Apple revolutionized the mobile phone industry with the introduction of the iPhone. Apps revolutionized how people interacted both online and offline creating a new industry just for app development. But when it comes to building apps (let alone killer apps) for the new Apple Watch, things get a little tricky.
Apple Watches take smart wearables to the next level, but with a small screen to play with, it creates unique challenges for developers. If you pay attention to the UI design guide, you can see that apps won’t have to be just supplementary to iOS, they can also be apps that stand alone. But at the moment, what you can do with this new gadget is restricted.
Before developing an app for the Apple Watch, ask yourself if your current iPhone app has notifications that are pressing for users. Further, does the app have any useful information that can be displayed on a small screen? Finally, ascertain if users check the app regularly for small bits of information.
When embarking on developing a new app for this revolutionary wearable device, you have to pay attention to the unique challenges and opportunities that will arise.
Apple Watch SDK is Restricted
The buzz on the forums is that there will be another gold rush with the Apple Watch. Although it is possible that the next billion dollar company like Instagram and Whatsapp is around the corner, it seems highly unlikely with the first generation SDK.
The current SDK that’s out is very limited and this is because Apple doesn’t want you to do too much. The main reason for this is because Apple wants consumers to use the apps for only 15-20 seconds at a time. This is to preserve the battery life of the Apple Watch (which isn’t that good).
The second generation of hardware and SDK can resolve these issues and may create new opportunities with a better product. However, it will probably take a year before we see any significant changes.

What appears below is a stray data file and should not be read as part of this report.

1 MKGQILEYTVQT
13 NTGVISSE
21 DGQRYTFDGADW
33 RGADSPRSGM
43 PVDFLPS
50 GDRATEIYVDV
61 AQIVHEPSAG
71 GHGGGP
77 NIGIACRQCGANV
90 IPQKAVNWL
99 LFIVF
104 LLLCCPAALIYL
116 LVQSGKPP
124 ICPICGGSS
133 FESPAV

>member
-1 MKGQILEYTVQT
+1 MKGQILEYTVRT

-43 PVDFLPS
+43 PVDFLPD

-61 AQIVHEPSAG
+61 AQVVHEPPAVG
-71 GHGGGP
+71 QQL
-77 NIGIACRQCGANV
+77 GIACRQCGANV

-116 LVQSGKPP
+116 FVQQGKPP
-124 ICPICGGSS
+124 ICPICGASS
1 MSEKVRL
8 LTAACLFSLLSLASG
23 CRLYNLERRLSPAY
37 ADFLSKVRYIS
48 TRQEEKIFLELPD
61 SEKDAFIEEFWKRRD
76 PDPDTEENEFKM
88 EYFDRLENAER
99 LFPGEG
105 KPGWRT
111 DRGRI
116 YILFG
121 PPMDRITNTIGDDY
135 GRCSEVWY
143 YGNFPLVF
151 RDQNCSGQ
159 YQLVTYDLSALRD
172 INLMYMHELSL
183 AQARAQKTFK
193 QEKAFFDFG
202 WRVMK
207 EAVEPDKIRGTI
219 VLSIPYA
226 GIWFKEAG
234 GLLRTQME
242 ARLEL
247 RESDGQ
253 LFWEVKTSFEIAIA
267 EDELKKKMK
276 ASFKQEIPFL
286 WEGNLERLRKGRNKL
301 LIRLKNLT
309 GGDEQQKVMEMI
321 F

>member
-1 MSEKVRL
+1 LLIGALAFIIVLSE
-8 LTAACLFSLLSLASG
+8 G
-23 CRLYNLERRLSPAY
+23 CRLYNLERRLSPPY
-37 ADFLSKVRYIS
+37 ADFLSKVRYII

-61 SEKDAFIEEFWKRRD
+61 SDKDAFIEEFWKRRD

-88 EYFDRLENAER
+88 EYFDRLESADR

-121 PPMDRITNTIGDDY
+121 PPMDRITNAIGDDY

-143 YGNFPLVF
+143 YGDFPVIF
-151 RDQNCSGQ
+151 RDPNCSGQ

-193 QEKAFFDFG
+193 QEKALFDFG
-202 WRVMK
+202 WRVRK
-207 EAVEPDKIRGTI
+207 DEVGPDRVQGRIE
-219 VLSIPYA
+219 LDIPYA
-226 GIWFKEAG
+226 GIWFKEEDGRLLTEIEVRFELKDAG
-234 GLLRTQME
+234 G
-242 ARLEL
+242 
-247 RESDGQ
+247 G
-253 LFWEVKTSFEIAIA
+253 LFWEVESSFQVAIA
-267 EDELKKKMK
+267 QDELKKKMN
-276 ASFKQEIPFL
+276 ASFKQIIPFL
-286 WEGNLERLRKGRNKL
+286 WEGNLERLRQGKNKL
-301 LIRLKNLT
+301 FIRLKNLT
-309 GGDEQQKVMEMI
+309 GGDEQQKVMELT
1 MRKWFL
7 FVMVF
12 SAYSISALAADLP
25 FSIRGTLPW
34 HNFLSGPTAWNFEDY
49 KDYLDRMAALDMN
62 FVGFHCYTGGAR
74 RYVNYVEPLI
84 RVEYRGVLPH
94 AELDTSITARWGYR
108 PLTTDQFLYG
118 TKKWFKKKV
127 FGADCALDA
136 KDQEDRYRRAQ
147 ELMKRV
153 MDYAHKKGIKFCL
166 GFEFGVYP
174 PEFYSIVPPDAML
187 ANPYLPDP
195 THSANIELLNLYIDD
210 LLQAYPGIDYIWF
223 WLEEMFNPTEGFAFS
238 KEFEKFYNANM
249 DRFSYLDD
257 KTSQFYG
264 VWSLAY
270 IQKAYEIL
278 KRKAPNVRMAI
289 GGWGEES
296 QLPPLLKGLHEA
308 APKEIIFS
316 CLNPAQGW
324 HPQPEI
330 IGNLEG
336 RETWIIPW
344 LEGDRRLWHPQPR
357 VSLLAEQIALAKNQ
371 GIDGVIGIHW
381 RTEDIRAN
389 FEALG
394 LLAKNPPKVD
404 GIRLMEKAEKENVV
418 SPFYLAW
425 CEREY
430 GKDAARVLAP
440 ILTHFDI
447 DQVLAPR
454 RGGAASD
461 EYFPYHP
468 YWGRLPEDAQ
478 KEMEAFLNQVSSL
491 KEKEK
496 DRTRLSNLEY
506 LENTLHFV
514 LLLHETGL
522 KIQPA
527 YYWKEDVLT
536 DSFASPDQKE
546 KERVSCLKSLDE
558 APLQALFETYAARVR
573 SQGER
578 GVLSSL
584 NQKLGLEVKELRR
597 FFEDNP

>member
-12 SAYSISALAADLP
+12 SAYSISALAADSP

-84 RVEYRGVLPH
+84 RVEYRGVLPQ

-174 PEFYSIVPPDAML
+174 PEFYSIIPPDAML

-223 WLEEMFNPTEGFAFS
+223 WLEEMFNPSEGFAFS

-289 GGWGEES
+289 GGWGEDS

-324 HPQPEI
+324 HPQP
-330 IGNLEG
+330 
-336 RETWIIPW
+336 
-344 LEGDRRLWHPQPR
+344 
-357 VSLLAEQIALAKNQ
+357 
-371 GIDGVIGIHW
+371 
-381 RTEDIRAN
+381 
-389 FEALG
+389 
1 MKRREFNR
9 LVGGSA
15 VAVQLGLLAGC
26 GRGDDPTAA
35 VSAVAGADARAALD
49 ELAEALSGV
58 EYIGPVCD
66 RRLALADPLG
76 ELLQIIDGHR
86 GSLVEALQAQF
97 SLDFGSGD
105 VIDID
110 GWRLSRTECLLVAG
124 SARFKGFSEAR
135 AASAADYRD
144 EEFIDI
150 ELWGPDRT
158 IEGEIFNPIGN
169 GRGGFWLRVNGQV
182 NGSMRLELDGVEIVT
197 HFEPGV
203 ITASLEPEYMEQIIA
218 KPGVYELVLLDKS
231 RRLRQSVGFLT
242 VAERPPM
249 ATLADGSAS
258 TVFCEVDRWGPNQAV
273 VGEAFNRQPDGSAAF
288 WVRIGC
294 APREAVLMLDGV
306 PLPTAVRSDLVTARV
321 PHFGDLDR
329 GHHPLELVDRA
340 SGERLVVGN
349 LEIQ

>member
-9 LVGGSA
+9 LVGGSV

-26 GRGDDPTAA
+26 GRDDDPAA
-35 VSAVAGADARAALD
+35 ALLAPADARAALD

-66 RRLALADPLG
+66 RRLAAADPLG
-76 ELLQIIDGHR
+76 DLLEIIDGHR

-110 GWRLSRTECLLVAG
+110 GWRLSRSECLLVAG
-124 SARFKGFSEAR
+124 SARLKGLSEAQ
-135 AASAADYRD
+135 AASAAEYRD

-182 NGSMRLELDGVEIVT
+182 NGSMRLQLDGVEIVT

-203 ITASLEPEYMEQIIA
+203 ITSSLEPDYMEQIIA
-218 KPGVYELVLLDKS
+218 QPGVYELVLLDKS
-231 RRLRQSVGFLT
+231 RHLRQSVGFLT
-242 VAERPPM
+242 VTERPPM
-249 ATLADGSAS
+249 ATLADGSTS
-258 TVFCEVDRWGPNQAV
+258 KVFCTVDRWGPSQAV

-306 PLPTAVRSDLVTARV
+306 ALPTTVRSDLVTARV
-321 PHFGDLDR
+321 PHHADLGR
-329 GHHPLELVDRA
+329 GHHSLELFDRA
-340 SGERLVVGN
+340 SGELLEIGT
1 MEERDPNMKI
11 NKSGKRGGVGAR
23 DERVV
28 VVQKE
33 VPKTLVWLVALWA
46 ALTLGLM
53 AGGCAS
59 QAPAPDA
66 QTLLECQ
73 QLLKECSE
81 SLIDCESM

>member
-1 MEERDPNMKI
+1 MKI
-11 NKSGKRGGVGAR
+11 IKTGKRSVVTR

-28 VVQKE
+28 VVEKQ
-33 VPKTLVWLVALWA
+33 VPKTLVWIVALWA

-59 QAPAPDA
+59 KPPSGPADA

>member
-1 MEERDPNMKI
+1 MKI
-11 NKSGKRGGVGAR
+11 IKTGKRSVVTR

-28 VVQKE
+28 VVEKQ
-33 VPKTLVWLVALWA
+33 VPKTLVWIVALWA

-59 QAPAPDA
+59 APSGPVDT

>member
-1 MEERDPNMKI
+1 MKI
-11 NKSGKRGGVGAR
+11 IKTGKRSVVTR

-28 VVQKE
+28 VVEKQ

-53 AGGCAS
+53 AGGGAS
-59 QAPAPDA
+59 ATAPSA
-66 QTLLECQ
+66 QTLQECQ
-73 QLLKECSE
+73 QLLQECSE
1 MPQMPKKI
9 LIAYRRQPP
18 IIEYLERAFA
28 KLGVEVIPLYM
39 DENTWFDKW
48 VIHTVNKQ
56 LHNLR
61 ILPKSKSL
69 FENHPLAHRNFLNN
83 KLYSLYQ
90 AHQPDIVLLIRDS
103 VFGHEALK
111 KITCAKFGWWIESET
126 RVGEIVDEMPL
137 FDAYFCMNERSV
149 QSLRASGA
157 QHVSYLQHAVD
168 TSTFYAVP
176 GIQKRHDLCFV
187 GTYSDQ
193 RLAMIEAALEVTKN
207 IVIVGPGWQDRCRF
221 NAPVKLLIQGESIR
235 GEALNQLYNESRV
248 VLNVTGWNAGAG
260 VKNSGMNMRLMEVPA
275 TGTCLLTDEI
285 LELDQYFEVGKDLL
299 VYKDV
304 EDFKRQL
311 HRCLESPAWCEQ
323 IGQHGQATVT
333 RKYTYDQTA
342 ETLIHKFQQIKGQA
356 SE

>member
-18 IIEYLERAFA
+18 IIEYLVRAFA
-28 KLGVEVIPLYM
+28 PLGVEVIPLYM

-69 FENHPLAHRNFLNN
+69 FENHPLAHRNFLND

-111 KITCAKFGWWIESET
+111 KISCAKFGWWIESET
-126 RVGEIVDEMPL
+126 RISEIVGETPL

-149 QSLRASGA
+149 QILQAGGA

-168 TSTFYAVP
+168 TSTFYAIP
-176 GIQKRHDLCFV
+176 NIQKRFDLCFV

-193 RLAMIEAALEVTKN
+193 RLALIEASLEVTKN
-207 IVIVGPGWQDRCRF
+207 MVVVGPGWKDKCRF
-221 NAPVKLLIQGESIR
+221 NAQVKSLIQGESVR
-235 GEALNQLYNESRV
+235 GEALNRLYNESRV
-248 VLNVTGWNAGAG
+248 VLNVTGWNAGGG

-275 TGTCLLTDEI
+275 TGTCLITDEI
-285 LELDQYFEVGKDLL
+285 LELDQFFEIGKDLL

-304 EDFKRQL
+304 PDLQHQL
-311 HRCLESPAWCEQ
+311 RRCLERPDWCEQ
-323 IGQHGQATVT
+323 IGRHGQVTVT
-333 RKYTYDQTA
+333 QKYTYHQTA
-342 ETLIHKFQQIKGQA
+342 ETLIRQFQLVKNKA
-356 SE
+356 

Screen Space is Limited
To build a killer app, you have to be able to create an app that is both adaptable and thrives within the constraints of limited screen space. As user input and interactions will also be basic and limited, it may also have to be tethered to an iPhone to operate effectively. Read about software development company in Chicago.
Always keep in mind that the interaction with the watch will in short bursts of activity. As a result the first incarnation of the watch creates opportunities for apps relating to the stock market, credit cards transactions, and banks. These tiny bits of data are important to users (just like the weather and time).
With the small screen, the interactions will also be different from the phone. So try to bundle all the actionable content to fit in one glance. Also avoid getting the user to tap for more information while using small real estate to get the message across.
Simplification Isn’t Easy
To build a successful Watch app, it’s important to simplify your app as much as possible. This can be a challenge as complicated layouts and rendering are banned. Always remember to simplify and develop a mobile app that is a minimal version of what you are offering on an iPhone.
Simplifying the process requires you to go through each page of your iOS app and figure out if it’s important enough to be added to the Watch app. Keep the most important details right on top as users are unlikely to keep scrolling. Further, the small the screen size, the faster they will expect it to load. This in turn creates an opportunity to make the backend processes simpler. Not only will it improve response times, it will make the whole user experience better by focusing on quick access to top functionality.
Right now, we can only predict what the future holds for the Apple Watch. Although Apple has been having a steady stream of 20 developers a week checking out the Apple Watch before the official launch, there is still limited information on what’s going to be possible. We will have to wait and see how this wearable device and apps evolve in the coming months.
In my next blog post I'm going to interview one of those 20 developers admitted by Apple for pre-testing apps dev on Apple Watch upfront of the rollout. We'll talk about how he got handpicked by Apple, how Apple's security is handled and what are his general impressions of testing the Watch apps at Apple's HQ. Sign up to our blog updates to read the interview!